In 1918 Hempstead Village, North London, 18-year-old Fanny Brawne (Abbie Cornish) lives with her mother (Kerry Fox), younger brother Samuel (Thomas Brodie-Sangster), and younger sister Toots (Edie Martin). She is an avid seamstress with the patience and eye for detail needed for such work. She loves to make her own clothes and sees herself as a fashion maven. At local dances, she is much in demand thanks to her beauty and grace. When asked a question, Fanny without hesitation speaks her mind honestly and with verve. She lacks the quiet reserve of other young women of her age. Whenever she goes out to walk the heath, she is inevitably accompanied by her younger brother and sister who wander along behind her, abiding by the chaperon decorum of the times in this middle-class community.
Next door, the poet John Keats (Ben Whishaw) resides with his close friend and patron Mr. Brown (Paul Schneider) who tries desperately to keep him focused on his craft and isolated from the petty concerns of other people. Keats is working on his first book of poems and is very sensitive to the opinions of others about his art. Fanny admits to him that she finds poems "a strain to work out" and at first he sees her as nothing more than a shallow beauty obsessed with fashion. Whenever she visits, Brown seeks to shoo her away, but she easily handles him with her wit. Although Keats is attracted to Fanny, he knows that his poverty and lack of status in society make him a poor prospect in everyone's eyes. As he later admits to her, he feels quite uneasy with all women and doesn't know how to act in their presence.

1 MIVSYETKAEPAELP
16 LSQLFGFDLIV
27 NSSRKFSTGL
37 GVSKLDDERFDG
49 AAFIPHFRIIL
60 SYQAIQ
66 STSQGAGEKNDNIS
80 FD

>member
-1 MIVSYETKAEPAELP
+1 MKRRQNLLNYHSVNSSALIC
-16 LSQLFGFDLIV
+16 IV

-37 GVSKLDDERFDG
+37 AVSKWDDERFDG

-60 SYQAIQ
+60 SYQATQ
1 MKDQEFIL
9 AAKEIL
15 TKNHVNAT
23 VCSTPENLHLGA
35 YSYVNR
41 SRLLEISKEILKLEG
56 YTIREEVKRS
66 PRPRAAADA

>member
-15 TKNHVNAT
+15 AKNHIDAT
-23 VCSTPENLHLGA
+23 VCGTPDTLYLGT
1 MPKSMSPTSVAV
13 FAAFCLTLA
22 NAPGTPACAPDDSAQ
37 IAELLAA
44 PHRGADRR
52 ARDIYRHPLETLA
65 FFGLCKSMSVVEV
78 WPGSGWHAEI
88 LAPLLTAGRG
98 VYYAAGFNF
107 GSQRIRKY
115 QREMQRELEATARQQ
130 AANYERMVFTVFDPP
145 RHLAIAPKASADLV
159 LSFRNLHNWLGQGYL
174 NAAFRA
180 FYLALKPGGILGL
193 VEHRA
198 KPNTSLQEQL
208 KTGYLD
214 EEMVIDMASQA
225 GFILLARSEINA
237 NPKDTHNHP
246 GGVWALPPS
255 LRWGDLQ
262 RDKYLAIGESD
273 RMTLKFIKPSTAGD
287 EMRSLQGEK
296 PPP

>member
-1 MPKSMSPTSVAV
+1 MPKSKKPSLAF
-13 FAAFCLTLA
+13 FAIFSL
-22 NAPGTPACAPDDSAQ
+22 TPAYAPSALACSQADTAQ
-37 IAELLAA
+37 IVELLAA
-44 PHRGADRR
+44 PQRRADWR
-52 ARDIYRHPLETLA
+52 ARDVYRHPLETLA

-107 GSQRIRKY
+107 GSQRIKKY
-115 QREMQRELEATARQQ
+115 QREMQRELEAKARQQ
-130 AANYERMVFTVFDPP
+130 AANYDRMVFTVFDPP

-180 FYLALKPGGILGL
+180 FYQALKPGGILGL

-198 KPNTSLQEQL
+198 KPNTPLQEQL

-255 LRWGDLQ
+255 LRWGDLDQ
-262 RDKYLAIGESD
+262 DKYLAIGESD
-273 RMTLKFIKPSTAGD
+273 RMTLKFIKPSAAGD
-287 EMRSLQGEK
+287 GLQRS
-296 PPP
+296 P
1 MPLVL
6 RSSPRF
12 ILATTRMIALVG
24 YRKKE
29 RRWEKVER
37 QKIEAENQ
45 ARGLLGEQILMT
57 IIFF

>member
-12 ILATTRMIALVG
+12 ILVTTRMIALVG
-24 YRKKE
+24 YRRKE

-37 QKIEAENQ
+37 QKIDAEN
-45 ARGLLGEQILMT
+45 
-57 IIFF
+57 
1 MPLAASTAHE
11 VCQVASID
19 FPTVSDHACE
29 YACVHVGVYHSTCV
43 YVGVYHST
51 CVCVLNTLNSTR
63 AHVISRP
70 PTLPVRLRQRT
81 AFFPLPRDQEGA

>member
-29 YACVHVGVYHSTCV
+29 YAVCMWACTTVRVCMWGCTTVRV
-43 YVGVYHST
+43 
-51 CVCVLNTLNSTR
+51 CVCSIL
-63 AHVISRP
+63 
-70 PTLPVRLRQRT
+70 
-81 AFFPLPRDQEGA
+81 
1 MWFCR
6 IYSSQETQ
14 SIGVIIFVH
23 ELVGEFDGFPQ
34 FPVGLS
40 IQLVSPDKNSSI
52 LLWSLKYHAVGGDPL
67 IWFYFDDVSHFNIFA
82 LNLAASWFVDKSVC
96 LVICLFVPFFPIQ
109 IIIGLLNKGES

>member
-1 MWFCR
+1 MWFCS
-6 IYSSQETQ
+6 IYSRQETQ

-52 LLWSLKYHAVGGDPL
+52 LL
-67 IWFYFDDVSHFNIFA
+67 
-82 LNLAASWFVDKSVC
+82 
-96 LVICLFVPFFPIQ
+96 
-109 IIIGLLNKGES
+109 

The breakthrough in their friendship comes when Fanny shows a compassionate interest in Keats's dying younger brother Tom. She asks John to teach her about poetry, and he obliges. Soon Keats is experiencing an outpouring of creativity. He begins to court Fanny with love letters that put her in a swoon. When they can be alone, which is rarely, they express their feelings of intimacy in kisses and warm embraces. At one point, the poet admits to feeling himself "dissolving" in his love for Fanny. When he leaves town, she is distraught and plunges into a depression. They do finally become engaged, much to the dismay of her mother who had hoped for a more prosperous mate for her daughter. But then Keats is stricken with tuberculosis, and they must face another obstacle to their life together in love.
In her most spellbinding film since The Piano, writer and director Jane Campion has created a mesmerizing romantic drama based on the biography of John Keats by Andrew Motion. It has some of the same emotional power and enchantment as the 2005 movie version of Pride and Prejudice. Both stories reveal how the course of true love never runs smooth. Campion effectively shows us the mystical and ecstatic nature of true love and its effects upon those around the lovers.
Just as the film based on Jane Austen's novel gave Keira Knightley a chance to shine, this drama enables Abbie Cornish to put forward her considerable acting skills and screen presence as she unspools the different emotional states of Fanny as a daughter, an eligible young lady, and a devoted lover. In some early scenes, especially her encounters with Mr. Brown, she conveys this young woman's confidence and feistiness. Later, she is able to show us Fanny's wide mood swings; one minute she is walking on air; the next, she is plunging into feelings of rejection and dark depression. Although very varied, Cornish's performance always rings true, and we find ourselves identifying with and understanding the complex character she's playing. By the end of the film we know that Cornish has given the performance of her career so far and become a bright star.